By Paul Burgin
Amidst some of the tributes paid to Senator Kennedy over the past couple of days (some genuine, some hyperbole), we shouldn’t forget that here is someone we can look up to and learn from.
You may be wondering if you have just read that correctly. Ted Kennedy? The leading Democrat who was loathed by many on the Right for good reasons? The man who had alcohol problems, didn’t know how to treat women properly, who was a “friend” of the IRA, and who above all else, left a young woman to drown in a car in Chappaquiddick?
Yes, that Senator Kennedy.
No sensible person would try and defend him against many of those accusations by denying they happened, or to gloss over their awfulness, although the IRA accusation is unfair. Kennedy did his utmost to persuade Sinn Fein to help bring an end to Republican violence and it was Senator Kennedy who was highly critical of the IRA in the hours following their brutal and barbaric murder of Lord Mountbatten, one of his grandsons, an elderly relative and a boat boy.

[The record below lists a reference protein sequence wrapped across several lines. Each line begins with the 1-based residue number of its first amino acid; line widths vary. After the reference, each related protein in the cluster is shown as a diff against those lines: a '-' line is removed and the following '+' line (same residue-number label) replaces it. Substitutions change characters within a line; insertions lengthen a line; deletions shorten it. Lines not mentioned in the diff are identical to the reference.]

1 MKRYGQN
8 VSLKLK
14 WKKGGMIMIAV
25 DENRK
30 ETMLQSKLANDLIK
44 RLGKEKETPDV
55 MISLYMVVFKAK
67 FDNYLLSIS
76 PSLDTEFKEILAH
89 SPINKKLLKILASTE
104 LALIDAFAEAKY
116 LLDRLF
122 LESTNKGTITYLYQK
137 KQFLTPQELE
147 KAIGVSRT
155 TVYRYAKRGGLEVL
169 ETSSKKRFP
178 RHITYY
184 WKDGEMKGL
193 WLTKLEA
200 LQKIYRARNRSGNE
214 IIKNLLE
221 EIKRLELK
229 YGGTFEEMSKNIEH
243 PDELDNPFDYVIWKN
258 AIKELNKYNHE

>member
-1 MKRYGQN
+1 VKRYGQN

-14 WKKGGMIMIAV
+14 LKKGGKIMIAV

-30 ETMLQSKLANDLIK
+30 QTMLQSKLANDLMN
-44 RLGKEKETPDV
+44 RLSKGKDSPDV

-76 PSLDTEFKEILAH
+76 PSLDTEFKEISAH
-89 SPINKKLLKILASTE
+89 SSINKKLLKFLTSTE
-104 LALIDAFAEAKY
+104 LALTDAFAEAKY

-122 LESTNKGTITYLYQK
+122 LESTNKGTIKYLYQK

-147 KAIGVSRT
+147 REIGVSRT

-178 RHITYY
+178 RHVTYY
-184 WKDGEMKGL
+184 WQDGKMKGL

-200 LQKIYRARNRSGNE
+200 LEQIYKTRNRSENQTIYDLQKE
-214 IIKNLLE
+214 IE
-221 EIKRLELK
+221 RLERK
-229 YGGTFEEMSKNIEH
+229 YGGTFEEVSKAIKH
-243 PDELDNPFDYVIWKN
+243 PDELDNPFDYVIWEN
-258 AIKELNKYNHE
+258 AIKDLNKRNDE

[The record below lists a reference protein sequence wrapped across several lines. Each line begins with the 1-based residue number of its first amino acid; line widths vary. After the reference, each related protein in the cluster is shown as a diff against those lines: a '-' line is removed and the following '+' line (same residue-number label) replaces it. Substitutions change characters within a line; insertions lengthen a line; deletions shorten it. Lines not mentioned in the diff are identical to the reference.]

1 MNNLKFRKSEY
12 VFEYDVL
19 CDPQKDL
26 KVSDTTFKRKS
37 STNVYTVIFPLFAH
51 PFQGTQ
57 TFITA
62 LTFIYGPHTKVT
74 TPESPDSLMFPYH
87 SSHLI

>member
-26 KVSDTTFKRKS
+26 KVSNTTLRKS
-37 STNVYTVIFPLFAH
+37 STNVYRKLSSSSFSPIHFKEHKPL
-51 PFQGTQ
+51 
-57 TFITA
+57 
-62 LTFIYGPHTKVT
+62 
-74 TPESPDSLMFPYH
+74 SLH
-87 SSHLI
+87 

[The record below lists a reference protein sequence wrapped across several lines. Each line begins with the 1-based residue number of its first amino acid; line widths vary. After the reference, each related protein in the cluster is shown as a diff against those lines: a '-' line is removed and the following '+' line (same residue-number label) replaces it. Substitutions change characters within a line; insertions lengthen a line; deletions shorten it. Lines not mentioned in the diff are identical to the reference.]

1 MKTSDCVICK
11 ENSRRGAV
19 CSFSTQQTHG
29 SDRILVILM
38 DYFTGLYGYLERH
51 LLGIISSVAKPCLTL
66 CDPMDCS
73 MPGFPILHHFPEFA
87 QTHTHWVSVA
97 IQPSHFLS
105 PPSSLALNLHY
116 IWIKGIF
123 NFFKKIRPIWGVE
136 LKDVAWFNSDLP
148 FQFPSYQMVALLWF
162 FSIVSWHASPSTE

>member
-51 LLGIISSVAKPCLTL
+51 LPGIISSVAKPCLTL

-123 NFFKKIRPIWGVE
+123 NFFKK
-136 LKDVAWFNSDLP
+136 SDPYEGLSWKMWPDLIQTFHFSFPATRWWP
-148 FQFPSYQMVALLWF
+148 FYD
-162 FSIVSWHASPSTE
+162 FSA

But to go over his sins, many of which happened many years ago, is to ignore some of the great things he did. Kennedy worked tirelessly to help end Apartheid in South Africa; to bring forward Healthcare that is readily available for many in the US who cannot afford it; to achieve vital reforms in Education and Civil Rights.
These are not only honourable causes where one aims to help protect to vulnerable, they are causes that involve a tough fight and Kennedy did much to help push that fight by being prepared to work with unnatural allies who shared some of his concerns. Ted Kennedy was not a failure compared to his brothers – he was a succesful and hard working Senator and displayed talents his brothers may have lacked.
We in the UK need politicians like Ted Kennedy. People who are prepared to fight for hard causes, not all of them fashionable. We need politicians with big hearts who are prepared to lay aside personal prejudices and ally themselves with opponents of like minds on certain issues.
We ourselves perhaps need to learn something as well. That politicians are not two dimensional figures and that whilst there are some who are too corrupt for high office, there are also some who never forget why they became involved in politics and who have a strong radical and compassionate streak beside their failings